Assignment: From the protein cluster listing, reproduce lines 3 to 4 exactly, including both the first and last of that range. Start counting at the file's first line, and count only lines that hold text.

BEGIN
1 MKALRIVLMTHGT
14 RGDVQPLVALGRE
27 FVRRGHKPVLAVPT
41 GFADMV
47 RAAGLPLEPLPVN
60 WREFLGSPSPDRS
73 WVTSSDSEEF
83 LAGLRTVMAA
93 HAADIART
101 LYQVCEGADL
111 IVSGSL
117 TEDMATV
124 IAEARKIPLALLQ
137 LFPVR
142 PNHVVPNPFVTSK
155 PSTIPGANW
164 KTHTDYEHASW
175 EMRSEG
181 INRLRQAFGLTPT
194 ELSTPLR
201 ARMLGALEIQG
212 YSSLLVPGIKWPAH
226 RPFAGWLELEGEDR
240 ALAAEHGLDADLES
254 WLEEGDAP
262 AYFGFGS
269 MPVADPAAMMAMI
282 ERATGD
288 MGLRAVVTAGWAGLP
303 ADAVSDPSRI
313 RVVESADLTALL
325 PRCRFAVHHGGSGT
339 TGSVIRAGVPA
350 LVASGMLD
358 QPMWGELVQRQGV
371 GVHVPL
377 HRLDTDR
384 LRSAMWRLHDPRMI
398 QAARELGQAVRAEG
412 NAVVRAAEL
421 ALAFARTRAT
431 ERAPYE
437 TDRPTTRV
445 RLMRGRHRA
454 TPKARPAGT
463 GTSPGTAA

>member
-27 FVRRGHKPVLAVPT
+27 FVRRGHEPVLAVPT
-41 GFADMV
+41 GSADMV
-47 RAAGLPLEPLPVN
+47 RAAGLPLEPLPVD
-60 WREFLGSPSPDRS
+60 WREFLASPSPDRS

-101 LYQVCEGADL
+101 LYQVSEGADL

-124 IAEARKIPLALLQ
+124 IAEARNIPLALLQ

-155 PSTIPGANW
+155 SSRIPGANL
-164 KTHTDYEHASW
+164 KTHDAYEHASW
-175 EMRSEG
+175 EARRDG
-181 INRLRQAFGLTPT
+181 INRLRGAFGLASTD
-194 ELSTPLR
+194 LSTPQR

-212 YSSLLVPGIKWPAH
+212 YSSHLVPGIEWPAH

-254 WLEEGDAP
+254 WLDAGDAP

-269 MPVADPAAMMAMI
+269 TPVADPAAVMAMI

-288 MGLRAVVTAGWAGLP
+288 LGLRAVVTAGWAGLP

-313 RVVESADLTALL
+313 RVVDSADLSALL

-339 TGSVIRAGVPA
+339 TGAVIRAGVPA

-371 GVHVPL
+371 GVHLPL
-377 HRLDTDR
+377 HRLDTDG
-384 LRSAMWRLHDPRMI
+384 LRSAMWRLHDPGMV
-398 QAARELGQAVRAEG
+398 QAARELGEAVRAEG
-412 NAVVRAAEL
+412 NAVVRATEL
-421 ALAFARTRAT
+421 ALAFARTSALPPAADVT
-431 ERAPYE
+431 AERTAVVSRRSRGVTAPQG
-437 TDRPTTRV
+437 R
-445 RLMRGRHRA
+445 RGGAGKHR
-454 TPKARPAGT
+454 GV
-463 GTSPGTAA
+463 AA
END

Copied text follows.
27 FVRRGHKPVLAVPT
41 GFADMV